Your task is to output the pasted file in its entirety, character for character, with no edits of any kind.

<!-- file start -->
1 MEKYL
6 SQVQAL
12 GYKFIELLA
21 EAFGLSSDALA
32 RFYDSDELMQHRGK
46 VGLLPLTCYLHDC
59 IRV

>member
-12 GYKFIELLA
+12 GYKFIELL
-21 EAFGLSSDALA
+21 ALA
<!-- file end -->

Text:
1 MEKYL
6 SQVQAL
12 GYKFIELLA
21 EAFGLSSDALA
32 RFYDSDELMQHRGK
46 VGLLPLTCYLHDC
59 IRV

>member
-12 GYKFIELLA
+12 GYKFIELL
-21 EAFGLSSDALA
+21 ALA